Subhankar Chakraborty, MD, PhD
A colonoscopy checks your entire colon and rectum for abnormal growths or other problems. These may include polyps, which are removed during the colonoscopy, as well as ulcers and irritated/swollen tissues. Along with being recommended every 10 years after the age of 45, a colonoscopy is necessary if other tests show abnormal results. In addition to screening for cancer, it may also be performed to help diagnose the causes behind changes in bowel habits, abdominal pain, rectal bleeding and/or weight loss. Colonoscopies are essential in not only detecting cancer but also in pinpointing precancerous conditions. Colon cancer is highly curable if caught early; the best way to detect colon cancer is through a colonoscopy.
A colonoscopy checks your large intestine, also called the colon, for abnormal growths or other problems. The test is done with a narrow, flexible tube that has a light and camera. The tube is inserted into your anus and travels through the length of your colon. The test helps your doctor diagnose illnesses and make plans for treatment if needed. Many times if polyps are found, they can be removed at the time of your exam.
Your doctor may recommend a colonoscopy:
Ask your primary care provider about having a colonoscopy if you’re over age 45, have a bowel condition, or a family history of colon cancer.
Detailed preparation instructions will be provided upon scheduling your colonoscopy. You need to adjust your diet leading up to your procedure and complete a bowel preparation. Sometimes changes to your medications are needed, including blood thinners and diabetes medications. You must have a responsible adult accompany you if you’ll be sedated.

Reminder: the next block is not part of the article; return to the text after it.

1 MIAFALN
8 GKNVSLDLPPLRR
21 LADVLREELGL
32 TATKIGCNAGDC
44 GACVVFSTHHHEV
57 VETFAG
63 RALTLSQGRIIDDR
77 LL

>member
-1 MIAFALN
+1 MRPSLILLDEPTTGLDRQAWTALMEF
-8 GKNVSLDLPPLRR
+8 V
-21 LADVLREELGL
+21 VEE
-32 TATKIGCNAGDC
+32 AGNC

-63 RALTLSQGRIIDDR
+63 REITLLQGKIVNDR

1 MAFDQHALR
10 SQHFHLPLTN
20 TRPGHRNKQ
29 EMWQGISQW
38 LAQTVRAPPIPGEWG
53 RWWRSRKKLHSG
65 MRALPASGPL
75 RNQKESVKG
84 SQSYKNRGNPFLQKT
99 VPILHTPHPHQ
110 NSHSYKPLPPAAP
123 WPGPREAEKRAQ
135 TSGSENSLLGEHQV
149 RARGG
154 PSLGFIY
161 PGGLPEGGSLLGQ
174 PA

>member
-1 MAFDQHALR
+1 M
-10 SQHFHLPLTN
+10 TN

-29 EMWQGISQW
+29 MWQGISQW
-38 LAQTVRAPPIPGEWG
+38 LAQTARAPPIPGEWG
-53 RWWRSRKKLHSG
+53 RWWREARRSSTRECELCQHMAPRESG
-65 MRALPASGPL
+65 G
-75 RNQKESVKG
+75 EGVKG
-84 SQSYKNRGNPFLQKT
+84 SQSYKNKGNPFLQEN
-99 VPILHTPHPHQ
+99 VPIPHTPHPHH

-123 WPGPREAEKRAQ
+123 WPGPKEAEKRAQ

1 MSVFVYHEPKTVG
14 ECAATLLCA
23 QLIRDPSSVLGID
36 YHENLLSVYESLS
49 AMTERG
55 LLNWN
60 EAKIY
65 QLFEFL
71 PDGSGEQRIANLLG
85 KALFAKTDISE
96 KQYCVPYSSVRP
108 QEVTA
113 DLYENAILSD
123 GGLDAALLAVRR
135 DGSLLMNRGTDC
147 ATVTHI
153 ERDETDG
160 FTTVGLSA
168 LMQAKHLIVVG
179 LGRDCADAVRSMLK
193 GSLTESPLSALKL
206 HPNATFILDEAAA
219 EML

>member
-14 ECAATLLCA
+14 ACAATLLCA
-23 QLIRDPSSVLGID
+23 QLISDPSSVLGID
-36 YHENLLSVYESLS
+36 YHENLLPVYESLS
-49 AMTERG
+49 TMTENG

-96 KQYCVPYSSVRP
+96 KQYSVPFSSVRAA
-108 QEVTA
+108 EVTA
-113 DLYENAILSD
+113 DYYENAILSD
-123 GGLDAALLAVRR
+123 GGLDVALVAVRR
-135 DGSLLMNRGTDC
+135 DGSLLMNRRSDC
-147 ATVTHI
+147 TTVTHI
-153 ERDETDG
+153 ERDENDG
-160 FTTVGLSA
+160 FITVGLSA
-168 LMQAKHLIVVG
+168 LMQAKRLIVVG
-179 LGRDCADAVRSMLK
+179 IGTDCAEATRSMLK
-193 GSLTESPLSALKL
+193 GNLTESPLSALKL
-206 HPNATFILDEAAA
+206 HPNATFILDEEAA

Plan to arrive at the arrival time on your letter so the staff can get you ready. Expect to be here about 3 hours for your test and recovery time. The test takes 20-40 minutes. After you have registered, you will change into a hospital gown. To protect your privacy, and the privacy of other patients, family members and friends are not permitted in the procedure areas.
A nurse will review your medicine list and medical history. An intravenous (IV) line will be placed to give you medicine during the test. Let the nurse know right away if you have had problems having an IV placed in the past. When the nurse has you ready, you will be taken to a private room where your test will be done. You will be given a consent form to read over. The doctor will talk to you and go over the consent form. Ask any questions you have about the test before you sign the form.
Once ready for the procedure you will be taken to a private procedure room where the colonoscopy will occur. The staff in the room will introduce themselves and their role in your care. Before starting the procedure, a safety check, called a time out, will be completed. You will be given medicines through the IV to help you relax for the procedure. You will likely rest on your left side. The doctor will then complete your colonoscopy by moving the camera through your colon. You may feel some cramping during and after the test that will improve after passing gas.
You will be taken to a recovery area for 30 to 45 minutes. You will then change back into your clothes. You will be provided a copy of your procedure report and the doctor will review this speak with you and/or your friend/family member before you leave. If biopsies or polyps are removed these are sent to the lab and usually take a week for results to return, at which time you will be notified. You should plan Plan to take the remainder of the day off of work and rest at home after the test.
The medicine given during the test can cause you to have memory changes and impair your judgment. Do not drive a motorized vehicle or operate heavy machinery. Don’t not sign any papers or make any legal decisions.
Looking for a primary care provider?
Ohio State has several primary care providers accepting new patients.
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